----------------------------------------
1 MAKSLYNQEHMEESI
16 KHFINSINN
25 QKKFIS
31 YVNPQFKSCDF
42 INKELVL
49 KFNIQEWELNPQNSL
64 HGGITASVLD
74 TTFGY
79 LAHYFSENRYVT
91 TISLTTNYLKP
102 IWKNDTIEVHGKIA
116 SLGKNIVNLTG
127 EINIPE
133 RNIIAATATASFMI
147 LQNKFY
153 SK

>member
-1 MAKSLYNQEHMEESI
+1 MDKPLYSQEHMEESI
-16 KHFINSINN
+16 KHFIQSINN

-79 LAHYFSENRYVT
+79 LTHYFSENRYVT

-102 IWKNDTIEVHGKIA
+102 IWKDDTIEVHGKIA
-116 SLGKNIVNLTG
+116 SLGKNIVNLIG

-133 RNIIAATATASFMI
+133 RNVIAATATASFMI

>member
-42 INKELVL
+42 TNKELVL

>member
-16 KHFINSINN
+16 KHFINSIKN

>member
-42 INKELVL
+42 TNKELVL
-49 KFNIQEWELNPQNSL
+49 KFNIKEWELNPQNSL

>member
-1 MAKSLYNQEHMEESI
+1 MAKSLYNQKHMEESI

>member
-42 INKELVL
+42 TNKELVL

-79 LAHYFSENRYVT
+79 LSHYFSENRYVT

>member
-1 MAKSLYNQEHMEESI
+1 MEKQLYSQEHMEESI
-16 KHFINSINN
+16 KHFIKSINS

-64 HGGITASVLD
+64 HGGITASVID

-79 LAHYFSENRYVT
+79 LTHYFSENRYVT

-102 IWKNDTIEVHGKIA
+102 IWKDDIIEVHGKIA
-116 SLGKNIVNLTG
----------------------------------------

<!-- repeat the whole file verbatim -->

1 MAKSLYNQEHMEESI
16 KHFINSINN
25 QKKFIS
31 YVNPQFKSCDF
42 INKELVL
49 KFNIQEWELNPQNSL
64 HGGITASVLD
74 TTFGY
79 LAHYFSENRYVT
91 TISLTTNYLKP
102 IWKNDTIEVHGKIA
116 SLGKNIVNLTG
127 EINIPE
133 RNIIAATATASFMI
147 LQNKFY
153 SK

>member
-1 MAKSLYNQEHMEESI
+1 MDKPLYSQEHMEESI
-16 KHFINSINN
+16 KHFIQSINN

-79 LAHYFSENRYVT
+79 LTHYFSENRYVT

-102 IWKNDTIEVHGKIA
+102 IWKDDTIEVHGKIA
-116 SLGKNIVNLTG
+116 SLGKNIVNLIG

-133 RNIIAATATASFMI
+133 RNVIAATATASFMI

>member
-42 INKELVL
+42 TNKELVL

>member
-16 KHFINSINN
+16 KHFINSIKN

>member
-42 INKELVL
+42 TNKELVL
-49 KFNIQEWELNPQNSL
+49 KFNIKEWELNPQNSL

>member
-1 MAKSLYNQEHMEESI
+1 MAKSLYNQKHMEESI

>member
-42 INKELVL
+42 TNKELVL

-79 LAHYFSENRYVT
+79 LSHYFSENRYVT

>member
-1 MAKSLYNQEHMEESI
+1 MEKQLYSQEHMEESI
-16 KHFINSINN
+16 KHFIKSINS

-64 HGGITASVLD
+64 HGGITASVID

-79 LAHYFSENRYVT
+79 LTHYFSENRYVT

-102 IWKNDTIEVHGKIA
+102 IWKDDIIEVHGKIA
-116 SLGKNIVNLTG